The End of Water
Sasha Abramsky’s “Life on the Wrong Side of the Drought” [August 3/10] is excellent in many ways. His description of people in poverty who suffer from lack of water is priceless.
But alack! He undermines his article with one gargantuan and egregious omission: animal agriculture. California’s meat and dairy industries suck up 47 percent of the state’s water. It’s a staggering amount used for livestock: 4.8 trillion gallons per year, drop by drop by drop. But Abramsky doesn’t drop one word about factory farming in his article. That’s a very huge elephant he’s ignoring.
walnut creek, calif.
The State of California should start aggressively enforcing the public-trust doctrine, a well-established common-law principle that imbues the state with a fiduciary duty to protect public resources (e.g., water) from being wasted or damaged. It is the public-trust doctrine that saved Mono Lake from being drained by the Los Angeles Department of Water and Power in the ’80s. Three years into the worst drought in 1,200 years, the public-trust doctrine can and must prevent wealthy corporate farms and frackers from sucking dry and contaminating the aquifers that Californians depend on for their drinking water.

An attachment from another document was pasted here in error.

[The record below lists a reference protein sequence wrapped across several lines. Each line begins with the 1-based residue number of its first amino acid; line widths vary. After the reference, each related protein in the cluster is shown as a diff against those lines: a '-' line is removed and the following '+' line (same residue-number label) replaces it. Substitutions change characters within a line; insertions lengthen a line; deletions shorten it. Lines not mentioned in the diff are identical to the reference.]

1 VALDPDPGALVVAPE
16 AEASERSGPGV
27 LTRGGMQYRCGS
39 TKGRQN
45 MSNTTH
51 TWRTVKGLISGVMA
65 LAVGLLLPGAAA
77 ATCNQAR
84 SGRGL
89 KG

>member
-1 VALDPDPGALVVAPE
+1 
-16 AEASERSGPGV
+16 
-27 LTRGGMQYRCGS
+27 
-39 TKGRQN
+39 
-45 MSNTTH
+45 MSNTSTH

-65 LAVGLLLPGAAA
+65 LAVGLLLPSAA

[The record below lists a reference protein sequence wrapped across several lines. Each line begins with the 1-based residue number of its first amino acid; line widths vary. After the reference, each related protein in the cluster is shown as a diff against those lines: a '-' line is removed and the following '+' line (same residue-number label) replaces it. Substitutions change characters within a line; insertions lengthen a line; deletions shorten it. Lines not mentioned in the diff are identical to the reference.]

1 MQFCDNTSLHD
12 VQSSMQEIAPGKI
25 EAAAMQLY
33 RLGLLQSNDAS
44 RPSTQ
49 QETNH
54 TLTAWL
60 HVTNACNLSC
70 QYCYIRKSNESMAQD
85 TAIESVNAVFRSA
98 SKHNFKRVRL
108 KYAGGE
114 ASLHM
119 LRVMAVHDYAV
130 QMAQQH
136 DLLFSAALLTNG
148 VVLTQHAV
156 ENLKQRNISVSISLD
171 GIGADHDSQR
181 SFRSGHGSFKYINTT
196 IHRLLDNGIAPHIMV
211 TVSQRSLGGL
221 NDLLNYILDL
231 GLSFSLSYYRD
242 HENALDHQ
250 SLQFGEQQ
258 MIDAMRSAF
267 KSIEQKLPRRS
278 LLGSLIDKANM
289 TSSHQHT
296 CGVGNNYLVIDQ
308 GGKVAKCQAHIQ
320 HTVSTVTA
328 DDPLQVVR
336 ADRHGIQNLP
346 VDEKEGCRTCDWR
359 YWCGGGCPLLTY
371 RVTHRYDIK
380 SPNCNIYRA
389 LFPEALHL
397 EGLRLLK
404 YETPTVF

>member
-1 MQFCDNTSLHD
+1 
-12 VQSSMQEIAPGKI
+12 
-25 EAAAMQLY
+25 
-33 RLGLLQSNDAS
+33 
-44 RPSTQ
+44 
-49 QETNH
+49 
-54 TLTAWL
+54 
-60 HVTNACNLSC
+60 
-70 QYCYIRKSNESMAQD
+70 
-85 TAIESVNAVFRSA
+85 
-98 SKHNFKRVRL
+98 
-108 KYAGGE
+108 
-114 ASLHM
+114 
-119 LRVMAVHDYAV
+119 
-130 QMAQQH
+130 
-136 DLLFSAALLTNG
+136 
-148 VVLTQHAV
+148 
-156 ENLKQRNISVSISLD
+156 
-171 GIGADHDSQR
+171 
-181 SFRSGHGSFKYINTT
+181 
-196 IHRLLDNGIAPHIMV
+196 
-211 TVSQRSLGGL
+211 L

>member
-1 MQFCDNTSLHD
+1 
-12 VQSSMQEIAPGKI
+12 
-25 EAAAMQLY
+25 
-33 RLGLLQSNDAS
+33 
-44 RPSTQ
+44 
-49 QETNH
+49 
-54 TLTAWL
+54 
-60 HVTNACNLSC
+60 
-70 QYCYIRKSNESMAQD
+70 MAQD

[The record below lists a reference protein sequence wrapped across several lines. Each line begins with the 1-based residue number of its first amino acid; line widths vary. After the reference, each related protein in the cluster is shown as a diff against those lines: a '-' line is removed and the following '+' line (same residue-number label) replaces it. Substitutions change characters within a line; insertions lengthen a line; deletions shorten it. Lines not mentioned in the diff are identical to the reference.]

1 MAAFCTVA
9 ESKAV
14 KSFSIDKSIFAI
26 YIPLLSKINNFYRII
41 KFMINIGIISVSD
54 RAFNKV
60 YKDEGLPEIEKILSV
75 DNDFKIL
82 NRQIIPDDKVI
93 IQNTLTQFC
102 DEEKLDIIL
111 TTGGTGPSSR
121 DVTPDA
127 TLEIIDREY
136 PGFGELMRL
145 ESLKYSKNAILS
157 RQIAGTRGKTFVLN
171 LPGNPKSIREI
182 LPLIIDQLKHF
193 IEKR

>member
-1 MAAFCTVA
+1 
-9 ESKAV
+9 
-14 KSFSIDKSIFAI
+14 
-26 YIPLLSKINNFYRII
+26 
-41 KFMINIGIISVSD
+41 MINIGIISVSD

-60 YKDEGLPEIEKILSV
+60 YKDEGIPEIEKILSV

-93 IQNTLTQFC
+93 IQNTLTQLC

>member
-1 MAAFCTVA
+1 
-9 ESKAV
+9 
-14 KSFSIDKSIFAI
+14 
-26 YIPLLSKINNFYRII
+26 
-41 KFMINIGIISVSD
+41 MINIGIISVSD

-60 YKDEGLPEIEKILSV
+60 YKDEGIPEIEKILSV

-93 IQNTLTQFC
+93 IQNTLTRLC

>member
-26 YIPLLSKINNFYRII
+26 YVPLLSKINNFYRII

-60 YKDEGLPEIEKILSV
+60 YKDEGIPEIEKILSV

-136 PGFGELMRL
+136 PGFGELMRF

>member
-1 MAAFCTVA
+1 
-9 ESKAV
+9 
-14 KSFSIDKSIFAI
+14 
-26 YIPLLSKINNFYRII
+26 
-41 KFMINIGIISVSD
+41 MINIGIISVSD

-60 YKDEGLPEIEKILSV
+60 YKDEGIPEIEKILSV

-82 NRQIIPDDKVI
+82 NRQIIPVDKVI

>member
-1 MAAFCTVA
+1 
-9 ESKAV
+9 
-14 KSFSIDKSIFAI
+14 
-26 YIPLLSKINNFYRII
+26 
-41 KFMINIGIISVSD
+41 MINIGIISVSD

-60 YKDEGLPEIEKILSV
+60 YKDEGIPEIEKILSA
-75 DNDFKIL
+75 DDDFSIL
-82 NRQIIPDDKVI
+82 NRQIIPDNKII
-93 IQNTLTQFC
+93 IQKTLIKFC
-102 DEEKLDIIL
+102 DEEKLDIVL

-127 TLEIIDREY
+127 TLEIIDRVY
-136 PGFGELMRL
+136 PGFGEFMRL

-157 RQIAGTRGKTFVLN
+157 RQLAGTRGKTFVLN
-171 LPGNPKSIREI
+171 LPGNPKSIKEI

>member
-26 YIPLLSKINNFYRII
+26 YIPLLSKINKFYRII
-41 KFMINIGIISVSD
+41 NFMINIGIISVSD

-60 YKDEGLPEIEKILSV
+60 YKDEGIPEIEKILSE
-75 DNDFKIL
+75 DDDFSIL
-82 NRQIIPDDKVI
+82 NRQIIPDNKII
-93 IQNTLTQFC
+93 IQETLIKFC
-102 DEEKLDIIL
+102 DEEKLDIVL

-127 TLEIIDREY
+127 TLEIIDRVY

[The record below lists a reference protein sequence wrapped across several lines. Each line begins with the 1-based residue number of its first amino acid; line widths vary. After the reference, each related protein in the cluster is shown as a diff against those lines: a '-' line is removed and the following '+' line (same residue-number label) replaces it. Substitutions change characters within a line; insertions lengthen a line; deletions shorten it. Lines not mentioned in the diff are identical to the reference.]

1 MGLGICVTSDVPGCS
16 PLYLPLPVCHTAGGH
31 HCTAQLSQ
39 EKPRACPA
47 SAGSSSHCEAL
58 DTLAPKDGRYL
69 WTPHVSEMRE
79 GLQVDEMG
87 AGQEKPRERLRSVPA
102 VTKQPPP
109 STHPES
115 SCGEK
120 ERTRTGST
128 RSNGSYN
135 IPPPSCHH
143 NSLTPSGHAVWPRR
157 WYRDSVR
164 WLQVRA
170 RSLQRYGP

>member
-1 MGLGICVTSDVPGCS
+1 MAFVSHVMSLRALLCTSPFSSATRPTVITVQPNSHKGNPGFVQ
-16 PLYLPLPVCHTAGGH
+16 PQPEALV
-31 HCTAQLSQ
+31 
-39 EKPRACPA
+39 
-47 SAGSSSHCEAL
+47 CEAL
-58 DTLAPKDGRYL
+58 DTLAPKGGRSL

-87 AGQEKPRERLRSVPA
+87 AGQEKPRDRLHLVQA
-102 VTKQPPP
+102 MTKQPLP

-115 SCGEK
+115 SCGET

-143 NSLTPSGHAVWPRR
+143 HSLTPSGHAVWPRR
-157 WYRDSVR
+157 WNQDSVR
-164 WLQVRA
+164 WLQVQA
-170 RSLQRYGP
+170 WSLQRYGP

This is possibly the best piece I’ve seen so far on the California drought. So many people are in total denial as long as they don’t see the photos of dead orange groves, the Sierra reservoirs dry, etc. I’m a native of Southern California and have seen the pattern over my 57 years; this is far beyond anything in the past.
A Nuclear Double Standard
While many of the points raised in the editorial “Breakthrough With Iran” [August 3/10] are well stated, there is a fundamental aspect that is missing with regard to nuclear proliferation. It is essential to put into perspective that the United States has the world’s largest nuclear stockpile, and I don’t believe that our government allows the regular inspections that it now demands of Iran. Meanwhile, Israel—the only country in the Middle East that has its own nuclear weapons—doesn’t even acknowledge their existence, much less permit inspections by the International Atomic Energy Agency.